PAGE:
Import prices rose by 14.2% compared to a year ago after seeing a 19.8% increase last month. Export value rose 8.6% in November compared to a year earlier after rising 13.7% in October.
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Japan’s trade data beat estimates, reporting a wider trade deficit than expected
Japan’s exports and imports rose more than expected on an annual basis for November, official data showed.
Exports rose 20% for the month, beating expectations of 19.8% in a Reuters survey. Imports increased by 30.3%, well above expectations of 27% in a Reuters poll.
This resulted in an expected trade deficit of 2.02 trillion yen ($14.91 billion), after posting 2.16 trillion yen ($15.96 billion) in the previous month.
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CNBC Pro: Missed the China reopening rally? Bank of America names global stocks to ride the second phase
According to Bank of America, investors will have a second opportunity to participate in the stock market rally after China announced the easing of COVID-19 restrictions.
The bank named more than 10 stocks after it found “green shoots of recovery in high-frequency data” that pointed to rising earnings of companies exporting to China.
CNBC Pro subscribers can read more here.
Australia unemployment rate in line with expectations
Australia’s unemployment rate for November stood at 3.5% on an annual basis, in line with Reuters poll expectations and flat from the previous month.
Official figures from the Australia Bureau of Statistics show that the labor participation rate also remains at 66.7%, and the employment to population ratio remains at 64.4%.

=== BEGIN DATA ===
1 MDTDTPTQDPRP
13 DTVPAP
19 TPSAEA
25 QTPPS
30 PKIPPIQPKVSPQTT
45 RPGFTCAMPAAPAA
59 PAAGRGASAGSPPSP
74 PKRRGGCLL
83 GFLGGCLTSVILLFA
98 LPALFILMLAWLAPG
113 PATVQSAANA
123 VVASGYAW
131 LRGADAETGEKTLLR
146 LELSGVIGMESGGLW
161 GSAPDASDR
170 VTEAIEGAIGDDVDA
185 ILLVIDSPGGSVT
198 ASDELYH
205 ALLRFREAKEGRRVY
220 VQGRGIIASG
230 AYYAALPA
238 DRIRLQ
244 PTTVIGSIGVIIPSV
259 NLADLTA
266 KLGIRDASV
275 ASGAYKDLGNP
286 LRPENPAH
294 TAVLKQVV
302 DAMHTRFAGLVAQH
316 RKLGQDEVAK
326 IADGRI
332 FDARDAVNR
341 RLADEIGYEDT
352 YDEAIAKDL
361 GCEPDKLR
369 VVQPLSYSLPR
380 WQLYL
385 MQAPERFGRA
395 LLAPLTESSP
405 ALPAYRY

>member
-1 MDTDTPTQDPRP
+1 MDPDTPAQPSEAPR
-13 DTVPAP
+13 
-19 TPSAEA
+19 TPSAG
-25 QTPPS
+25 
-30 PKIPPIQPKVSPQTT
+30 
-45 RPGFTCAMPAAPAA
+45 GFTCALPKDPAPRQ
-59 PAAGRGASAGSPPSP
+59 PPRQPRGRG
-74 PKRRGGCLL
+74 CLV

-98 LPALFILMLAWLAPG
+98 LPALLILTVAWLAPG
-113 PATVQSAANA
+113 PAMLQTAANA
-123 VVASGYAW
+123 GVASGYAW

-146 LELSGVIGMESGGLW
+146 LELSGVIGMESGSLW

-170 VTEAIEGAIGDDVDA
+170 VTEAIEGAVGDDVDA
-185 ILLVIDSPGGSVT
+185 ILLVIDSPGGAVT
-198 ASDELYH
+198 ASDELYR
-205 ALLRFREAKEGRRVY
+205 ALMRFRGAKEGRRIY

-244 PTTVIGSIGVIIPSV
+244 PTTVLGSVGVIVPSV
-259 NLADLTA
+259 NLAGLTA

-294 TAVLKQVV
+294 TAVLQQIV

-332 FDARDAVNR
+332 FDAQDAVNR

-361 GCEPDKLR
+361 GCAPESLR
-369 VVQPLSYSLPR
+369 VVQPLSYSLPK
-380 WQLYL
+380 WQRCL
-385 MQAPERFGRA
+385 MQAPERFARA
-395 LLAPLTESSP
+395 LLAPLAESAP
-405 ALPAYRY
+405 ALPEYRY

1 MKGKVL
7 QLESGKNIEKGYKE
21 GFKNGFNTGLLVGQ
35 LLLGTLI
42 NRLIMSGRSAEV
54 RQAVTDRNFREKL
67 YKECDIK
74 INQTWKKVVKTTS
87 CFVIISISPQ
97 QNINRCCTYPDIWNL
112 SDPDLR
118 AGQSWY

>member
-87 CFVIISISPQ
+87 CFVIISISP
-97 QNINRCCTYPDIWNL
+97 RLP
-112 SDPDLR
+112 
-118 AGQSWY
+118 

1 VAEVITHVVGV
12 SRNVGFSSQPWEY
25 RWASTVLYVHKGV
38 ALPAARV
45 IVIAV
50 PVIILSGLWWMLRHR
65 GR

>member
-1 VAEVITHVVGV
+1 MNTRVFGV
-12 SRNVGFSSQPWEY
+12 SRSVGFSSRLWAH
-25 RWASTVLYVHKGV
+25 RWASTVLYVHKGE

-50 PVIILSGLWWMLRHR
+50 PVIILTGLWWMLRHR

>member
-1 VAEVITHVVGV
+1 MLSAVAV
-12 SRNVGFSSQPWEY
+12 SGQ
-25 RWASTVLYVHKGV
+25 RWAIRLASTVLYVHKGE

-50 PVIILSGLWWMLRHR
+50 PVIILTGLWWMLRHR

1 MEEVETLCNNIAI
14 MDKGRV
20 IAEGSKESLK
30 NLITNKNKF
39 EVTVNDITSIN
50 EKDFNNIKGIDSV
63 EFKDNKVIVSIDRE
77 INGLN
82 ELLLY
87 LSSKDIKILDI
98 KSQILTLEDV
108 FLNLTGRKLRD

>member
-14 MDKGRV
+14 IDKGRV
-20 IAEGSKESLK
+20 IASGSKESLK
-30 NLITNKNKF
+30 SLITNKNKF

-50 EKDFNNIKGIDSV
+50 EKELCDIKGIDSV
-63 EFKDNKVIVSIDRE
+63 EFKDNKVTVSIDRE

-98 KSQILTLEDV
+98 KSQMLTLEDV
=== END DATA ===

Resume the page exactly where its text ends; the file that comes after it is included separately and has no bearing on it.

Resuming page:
Monthly hours of work increased to 1.89 billion.
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Fed announces 50 point rate hike
The Fed announced that it would raise interest rates by 50 basis points, ending the pattern of 75 basis points hikes seen in recent months.
Prior to the move, the Fed had raised rates by 75 basis points in the previous four meetings. One basis point is equal to 0.01%.
A 50 basis point hike was widely expected ahead of the meeting.
This is the last policy decision expected from the central bank in 2022.
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Powell wants ‘much more evidence’ that inflation is coming down
Federal Reserve Chairman Jerome Powell said on Wednesday that recent positive signs of inflation are not enough for the central bank to reduce interest rate hikes.
“It takes more than enough evidence to believe that inflation is on a sustained downward trend,” Powell said during the news conference following their meeting.
The comments came as the Fed raised its benchmark rate by half a percentage point and indicated that at least three-quarters of a point in hikes were coming. The decision also comes a day after the November consumer price index reading was up just 0.1%, a sign that inflation may have peaked.
However, Powell noted that inflation remains a problem.
“Price pressures remain evident across a broad range of goods and services,” Powell said.